My day at the Derby ranked right up there with the best race meetings I have attended. The atmosphere was electric from start to finish, no doubt helped by The Queen’s Diamond Jubilee celebrations, which kicked off at Epsom before the first race. With the monarch herself in attendance, a large crowd turned out for the festivities, which included an elaborate infield carnival. Before the main attraction, patrons were treated to a showing of last year’s Breeders’ Cup Turf winner St. Nicholas Abbey in the G1 Coronation Cup. The son of Montjeu (like Camelot) turned the race into a procession under Joseph O’Brien, providing a sneak preview of what was to come in the Derby. Speaking of young Joseph, I can’t express how much I admire the 19-year-old. He has shown to have a cool head and confident yet capable style in some of the most pressure packed situations in the sport. This was accentuated by his flawless ride on Camelot around what is regarded as one of the world’s most challenging racecourses. While he is no doubt helped by his family tree (father Aidan is Coolmore’s trainer), he would never have reached the level he has without loads of hard work and ability.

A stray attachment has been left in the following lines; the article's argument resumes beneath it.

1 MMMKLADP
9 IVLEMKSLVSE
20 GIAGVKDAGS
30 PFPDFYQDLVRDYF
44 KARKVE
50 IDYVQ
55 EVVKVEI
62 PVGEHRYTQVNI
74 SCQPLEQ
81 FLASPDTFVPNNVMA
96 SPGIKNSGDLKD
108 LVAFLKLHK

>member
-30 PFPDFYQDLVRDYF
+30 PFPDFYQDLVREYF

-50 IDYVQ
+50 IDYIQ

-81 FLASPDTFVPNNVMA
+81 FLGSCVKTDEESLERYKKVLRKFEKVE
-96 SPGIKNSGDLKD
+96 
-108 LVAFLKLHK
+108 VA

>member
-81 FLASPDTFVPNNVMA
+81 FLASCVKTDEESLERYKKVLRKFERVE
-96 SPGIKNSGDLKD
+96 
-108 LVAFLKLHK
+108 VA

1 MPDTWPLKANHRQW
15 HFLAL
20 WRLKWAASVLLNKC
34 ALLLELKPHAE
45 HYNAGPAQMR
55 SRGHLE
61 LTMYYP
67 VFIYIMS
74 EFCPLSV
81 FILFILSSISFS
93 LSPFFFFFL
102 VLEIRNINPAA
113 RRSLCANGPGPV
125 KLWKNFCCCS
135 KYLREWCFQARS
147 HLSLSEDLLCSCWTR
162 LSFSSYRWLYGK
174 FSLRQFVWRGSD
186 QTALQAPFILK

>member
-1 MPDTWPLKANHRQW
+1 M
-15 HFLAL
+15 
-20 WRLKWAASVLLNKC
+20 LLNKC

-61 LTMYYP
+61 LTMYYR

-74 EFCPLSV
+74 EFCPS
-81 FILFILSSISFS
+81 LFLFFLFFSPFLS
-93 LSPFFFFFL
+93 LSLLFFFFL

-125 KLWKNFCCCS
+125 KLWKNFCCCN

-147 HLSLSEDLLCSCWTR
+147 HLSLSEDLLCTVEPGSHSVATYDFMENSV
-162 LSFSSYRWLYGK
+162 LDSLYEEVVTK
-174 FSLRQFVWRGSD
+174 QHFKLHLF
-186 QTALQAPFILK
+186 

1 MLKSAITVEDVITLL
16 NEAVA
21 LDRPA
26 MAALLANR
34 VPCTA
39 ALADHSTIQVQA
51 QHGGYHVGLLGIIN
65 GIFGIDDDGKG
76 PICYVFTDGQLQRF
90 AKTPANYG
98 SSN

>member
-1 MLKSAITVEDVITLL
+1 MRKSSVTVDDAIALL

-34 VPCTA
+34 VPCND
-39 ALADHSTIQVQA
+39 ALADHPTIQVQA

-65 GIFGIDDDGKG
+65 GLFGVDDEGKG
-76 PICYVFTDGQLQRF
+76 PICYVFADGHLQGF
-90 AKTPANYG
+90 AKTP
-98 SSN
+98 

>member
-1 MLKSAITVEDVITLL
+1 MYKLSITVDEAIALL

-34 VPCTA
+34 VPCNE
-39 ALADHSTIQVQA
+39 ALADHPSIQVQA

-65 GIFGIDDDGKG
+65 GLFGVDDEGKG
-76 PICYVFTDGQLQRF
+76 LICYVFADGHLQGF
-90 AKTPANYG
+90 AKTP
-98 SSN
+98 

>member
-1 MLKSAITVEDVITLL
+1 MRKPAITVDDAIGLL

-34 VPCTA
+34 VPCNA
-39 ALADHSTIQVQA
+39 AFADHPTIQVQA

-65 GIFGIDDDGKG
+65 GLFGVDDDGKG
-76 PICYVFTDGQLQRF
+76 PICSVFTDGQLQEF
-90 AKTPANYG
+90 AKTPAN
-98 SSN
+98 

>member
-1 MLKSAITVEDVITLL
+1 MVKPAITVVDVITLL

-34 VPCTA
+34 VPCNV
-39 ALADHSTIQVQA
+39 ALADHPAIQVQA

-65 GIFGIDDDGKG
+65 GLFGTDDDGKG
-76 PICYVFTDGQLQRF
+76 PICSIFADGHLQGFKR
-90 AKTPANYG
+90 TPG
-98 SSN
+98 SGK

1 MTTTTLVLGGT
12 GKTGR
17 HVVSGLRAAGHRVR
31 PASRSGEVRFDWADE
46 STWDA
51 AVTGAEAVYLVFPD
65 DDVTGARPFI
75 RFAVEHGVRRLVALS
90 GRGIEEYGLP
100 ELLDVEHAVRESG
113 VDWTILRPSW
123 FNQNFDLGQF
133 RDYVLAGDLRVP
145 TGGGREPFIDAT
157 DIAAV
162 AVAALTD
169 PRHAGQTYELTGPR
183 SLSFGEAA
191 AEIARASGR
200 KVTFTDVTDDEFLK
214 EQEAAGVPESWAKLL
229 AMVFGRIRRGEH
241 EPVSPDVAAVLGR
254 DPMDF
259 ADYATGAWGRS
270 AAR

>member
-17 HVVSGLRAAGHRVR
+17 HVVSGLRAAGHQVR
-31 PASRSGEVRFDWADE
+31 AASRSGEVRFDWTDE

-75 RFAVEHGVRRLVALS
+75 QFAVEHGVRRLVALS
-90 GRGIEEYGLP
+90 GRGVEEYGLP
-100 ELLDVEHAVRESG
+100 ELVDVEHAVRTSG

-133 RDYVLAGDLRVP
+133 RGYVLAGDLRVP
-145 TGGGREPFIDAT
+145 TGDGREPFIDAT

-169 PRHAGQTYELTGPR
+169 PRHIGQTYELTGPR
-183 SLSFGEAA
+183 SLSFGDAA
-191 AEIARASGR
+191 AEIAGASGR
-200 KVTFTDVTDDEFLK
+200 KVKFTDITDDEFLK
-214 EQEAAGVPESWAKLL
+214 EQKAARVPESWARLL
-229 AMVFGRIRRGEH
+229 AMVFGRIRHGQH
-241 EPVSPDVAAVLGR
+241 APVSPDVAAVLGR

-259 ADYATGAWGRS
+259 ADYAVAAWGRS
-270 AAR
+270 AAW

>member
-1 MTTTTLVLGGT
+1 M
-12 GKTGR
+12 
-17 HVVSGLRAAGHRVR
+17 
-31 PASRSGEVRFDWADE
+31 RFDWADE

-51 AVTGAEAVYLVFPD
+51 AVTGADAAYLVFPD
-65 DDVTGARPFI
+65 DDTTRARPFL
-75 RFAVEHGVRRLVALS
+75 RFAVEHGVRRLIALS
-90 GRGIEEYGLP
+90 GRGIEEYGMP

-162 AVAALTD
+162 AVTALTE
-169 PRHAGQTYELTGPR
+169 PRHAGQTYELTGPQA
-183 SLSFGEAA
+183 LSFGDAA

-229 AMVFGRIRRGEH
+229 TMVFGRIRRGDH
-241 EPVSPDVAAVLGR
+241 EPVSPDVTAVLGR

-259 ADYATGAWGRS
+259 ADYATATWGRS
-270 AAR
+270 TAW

Camelot walking the parade ring
before the Derby

Credit must also be given to second and third-place finishers, Main Sequence and Astrology, who both ran huge races to hit the board. Astrology, another Coolmore charge, made all the running for his stablemate Camelot. For a few strides it looked as if the son of Galileo may have stolen the race from his stablemate, but in the end Camelot was too strong for him, and he was just nipped by Main Sequence, a son of American sprint champion Aldebaran, for second. Bonfire, the second choice, looked spectacular in the paddock but got worked up in the warm up and failed to factor. 

Needless to say, my day at the Derby was one to savour and remember. I hope these photos capture a bit of the excitement and atmosphere. I would certainly recommend any racing fan make the trip to England for the Epsom Derby.

Aidan O'Brien brushes Camelot before he heads to the track
Derby second place finisher Main Sequence
Derby second choice Bonfire
A packed Epsom Downs grandstand
Camelot and Joseph O'Brien return victorious
-- Kelsey Riley is a second year trainee on the Darley Flying Start program. She will join the TDN staff in July.